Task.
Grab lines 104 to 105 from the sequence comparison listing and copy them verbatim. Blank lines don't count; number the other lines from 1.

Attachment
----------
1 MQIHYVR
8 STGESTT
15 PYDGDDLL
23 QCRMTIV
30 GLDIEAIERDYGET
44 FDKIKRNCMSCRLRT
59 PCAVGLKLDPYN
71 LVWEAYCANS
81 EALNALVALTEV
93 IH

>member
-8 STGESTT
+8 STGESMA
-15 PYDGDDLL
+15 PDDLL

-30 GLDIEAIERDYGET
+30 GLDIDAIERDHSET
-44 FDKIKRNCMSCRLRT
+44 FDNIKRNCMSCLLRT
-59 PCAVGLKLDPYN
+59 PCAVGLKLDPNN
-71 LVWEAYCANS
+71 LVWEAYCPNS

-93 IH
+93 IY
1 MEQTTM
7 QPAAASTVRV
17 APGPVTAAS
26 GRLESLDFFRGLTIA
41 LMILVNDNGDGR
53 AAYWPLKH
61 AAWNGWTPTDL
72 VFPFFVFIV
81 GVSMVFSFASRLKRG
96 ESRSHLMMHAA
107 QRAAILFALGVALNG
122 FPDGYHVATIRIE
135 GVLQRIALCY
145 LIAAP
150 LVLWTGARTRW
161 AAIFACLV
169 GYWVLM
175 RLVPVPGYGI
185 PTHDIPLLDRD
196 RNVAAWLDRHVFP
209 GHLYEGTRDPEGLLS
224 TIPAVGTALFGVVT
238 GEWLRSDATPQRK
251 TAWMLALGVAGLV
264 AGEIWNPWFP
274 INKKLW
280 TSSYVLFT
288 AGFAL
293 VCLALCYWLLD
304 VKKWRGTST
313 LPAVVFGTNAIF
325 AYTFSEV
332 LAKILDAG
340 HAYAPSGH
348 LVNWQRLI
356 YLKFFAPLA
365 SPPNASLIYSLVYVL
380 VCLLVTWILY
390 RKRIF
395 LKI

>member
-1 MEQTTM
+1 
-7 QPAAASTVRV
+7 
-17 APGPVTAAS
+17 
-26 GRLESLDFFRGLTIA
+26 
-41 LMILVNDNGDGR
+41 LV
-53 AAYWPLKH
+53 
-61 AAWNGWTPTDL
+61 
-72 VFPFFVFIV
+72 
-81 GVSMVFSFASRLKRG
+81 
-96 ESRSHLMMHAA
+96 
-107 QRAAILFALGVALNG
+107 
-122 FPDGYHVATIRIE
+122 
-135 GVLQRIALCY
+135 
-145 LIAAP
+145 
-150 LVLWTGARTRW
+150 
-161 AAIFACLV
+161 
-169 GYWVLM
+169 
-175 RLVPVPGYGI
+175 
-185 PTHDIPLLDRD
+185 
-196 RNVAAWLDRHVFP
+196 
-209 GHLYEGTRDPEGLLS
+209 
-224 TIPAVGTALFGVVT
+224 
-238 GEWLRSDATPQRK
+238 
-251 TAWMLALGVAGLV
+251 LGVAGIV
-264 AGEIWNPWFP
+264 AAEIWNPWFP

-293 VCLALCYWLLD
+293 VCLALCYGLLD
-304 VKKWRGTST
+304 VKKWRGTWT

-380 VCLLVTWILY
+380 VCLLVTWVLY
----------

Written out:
+185 
-196 RNVAAWLDRHVFP